The Mariners needed Yovani Gallardo to stand up and deliver Thursday at Safeco Field.
The four-game winning streak they brought into the afternoon included three victories over the N.L.’s most surprising playoff contenders, the Colorado Rockies. It was the closest the 2017 Mariners have gotten to a roll, and they looked to Gallardo to help maintain momentum.
Gallardo retired the side in the top of the first, and then gave up – taking a deep breath here – a walk, a two-run homer, a ground-rule double, a single and another single. All the sudden the score was 4-0, and though the teams would slog away for more than three hours, the Mariners got so far behind early that whatever they did later didn’t really matter.
Gallardo was projected to be the Mariners’ No. 5 starter before the season, and, sure enough, he is the only member of the original rotation to consistently answer the call of duty through the first two months.
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Gallardo is a healthy 31-year old who has won 110 games in the majors, but his record record is 2-6, his ERA is 6.24, and it’s fair to wonder if he’d still be holding down a rotation spot if he were not acquired in a winter trade with the Orioles for outfielder Seth Smith.
“It’s very frustrating,” Gallardo said after the 6-3 defeat to the Rockies. “I have no easy answers. I haven’t done my job this year.”
Gallardo has been guaranteed $11-million this season, and every once in a while the right-hander shows why he was able to command that kind of money. His stuff allows him to go 1-2 on just about any hitter, but when he tries to elevate the fastball for a swing-and-miss strikeout, it’s often bashed.
“He’s frustrated, and we’re frustrated,” Mariners manager Scott Servais said. “You see his stuff – see how he was throwing about 93-94 miles per hour – and I thought his curve ball was actually pretty good.
“But he made a number of mistakes, and they hit a couple of balls out of the ballpark. We needed him to get deep in the game today and he didn’t have it.”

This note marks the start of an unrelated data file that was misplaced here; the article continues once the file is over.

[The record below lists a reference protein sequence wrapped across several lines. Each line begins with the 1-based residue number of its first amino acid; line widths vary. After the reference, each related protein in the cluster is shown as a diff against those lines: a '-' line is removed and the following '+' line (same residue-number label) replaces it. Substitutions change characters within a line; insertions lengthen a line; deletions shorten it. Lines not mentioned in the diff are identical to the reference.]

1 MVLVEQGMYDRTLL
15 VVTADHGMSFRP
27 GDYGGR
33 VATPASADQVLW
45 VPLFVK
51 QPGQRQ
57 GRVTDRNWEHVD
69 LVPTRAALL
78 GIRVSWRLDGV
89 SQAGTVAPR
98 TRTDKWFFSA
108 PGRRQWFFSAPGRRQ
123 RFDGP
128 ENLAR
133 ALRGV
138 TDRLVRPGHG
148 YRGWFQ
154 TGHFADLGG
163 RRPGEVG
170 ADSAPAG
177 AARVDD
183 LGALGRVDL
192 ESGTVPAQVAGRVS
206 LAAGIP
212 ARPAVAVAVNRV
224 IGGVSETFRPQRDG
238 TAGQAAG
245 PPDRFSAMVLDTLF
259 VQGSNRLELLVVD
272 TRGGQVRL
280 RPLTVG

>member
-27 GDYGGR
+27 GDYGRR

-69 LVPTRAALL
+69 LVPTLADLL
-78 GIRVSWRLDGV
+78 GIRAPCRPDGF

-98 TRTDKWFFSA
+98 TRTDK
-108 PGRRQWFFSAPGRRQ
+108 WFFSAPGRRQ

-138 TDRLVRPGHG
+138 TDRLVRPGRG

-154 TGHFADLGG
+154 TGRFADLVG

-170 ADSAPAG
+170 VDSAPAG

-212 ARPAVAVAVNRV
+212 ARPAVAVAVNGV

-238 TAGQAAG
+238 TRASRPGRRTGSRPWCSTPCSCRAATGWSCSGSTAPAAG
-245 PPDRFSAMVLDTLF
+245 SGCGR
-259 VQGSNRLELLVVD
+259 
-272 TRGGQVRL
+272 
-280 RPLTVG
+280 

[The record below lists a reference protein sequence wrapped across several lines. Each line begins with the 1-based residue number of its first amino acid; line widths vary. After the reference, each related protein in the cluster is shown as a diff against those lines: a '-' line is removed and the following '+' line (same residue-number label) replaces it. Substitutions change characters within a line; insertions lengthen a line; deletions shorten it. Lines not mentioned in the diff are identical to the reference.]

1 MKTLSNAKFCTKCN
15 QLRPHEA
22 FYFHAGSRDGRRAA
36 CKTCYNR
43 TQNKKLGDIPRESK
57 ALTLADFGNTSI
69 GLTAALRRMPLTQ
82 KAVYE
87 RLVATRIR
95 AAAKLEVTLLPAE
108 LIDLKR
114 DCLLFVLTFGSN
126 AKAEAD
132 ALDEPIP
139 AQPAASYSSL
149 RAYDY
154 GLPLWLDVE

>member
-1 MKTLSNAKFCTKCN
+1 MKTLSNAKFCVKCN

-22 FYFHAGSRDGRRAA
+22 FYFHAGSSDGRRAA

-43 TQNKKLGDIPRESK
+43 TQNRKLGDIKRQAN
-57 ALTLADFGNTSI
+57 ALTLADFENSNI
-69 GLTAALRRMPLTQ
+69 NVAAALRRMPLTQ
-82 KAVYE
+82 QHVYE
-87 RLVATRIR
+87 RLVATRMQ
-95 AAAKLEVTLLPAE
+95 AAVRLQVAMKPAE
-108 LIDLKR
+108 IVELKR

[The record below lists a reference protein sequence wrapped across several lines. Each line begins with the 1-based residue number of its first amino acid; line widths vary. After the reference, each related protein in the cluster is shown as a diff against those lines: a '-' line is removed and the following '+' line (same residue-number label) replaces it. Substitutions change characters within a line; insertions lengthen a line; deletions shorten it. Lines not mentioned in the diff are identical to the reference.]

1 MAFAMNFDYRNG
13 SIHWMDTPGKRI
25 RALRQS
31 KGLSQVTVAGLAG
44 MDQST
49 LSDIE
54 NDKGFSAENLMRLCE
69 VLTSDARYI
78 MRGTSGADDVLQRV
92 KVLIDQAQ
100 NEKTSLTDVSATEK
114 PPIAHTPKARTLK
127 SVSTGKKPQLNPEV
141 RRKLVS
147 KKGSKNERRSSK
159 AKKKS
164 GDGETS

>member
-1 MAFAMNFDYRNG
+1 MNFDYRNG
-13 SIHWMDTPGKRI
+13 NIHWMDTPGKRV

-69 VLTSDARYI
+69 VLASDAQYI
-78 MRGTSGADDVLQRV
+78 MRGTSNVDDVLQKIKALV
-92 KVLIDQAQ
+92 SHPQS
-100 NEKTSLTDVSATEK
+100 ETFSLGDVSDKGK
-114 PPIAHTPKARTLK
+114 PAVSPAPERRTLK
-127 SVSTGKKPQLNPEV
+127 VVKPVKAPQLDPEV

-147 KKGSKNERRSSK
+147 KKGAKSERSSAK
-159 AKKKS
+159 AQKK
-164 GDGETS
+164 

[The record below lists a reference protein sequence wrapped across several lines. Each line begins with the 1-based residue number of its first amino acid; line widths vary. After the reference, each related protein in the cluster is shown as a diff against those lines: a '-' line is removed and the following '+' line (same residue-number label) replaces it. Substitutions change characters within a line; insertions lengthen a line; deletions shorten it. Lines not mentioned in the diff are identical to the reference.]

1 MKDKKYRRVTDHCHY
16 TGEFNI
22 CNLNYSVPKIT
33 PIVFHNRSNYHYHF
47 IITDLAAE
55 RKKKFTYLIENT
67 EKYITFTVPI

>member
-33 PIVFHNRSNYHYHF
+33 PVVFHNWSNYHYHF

Which brings us to Gallardo’s new teammate Casey Lawrence, who did. Summoned from the bullpen in the top of of the fourth, Lawrence attacked Colorado hitters with first-pitch strikes. A long reliever with starting experience, Lawrence’s mission was to “just eat innings, and get as many outs as I could.”
Working at a quick, no-nonsense pace – he rarely shook off a sign put down by catcher Carlos Ruiz – Lawrence struck out nine, setting a club record for strikeouts in relief.
“He’s kind of got the attitude of ‘just give me the ball, Skip, I’ll go get ’em,” said Servais. “That’s the kind of personality you need for that role.”
Baseball hasn’t come easy for Lawrence. Undrafted out of high school, he pitched four years at Albright College in Pennsylvania – and remained undrafted.
In 2010, Lawrence signed with the Blue Jays, who designated him for assignment May 8.
“I’m here to do what they ask me to do,” said Lawrence. “Relieve, short relieve, long relieve, start ... whatever the manager wants me to do is what I go out there to do. I was always with that old-school mentality: take the ball and compete, execute as many pitches as possible, keep the team in the game.
“I’ve had to work for everything I’ve got, and I think there’s something to be said for taking advantage of every opportunity, because you never know when it’s gonna be the last one.”
Lawrence isn’t the established big-league pitcher Gallardo is. The right-hander is a minimum-wage guy who understands the good fortune of wearing a baseball uniform at work every day.
But on Thursday, it was beyond obvious that Lawrence is better served to start for the Mariners than Gallardo.
And though Servais specifically lauded Lawrence’s effort, the team isn’t ready to reverse their roles, with Lawrence taking the ball every fifth game and consigning Gallardo to mop-up duty.
“We’ve got to get Gallardo back on track, doing what he does, getting us six innings, keeping us in the ballgame,” Servais said. “It just hasn’t happened yet.”
It hasn’t happened yet for Gallardo and it’s June. Not a good sign.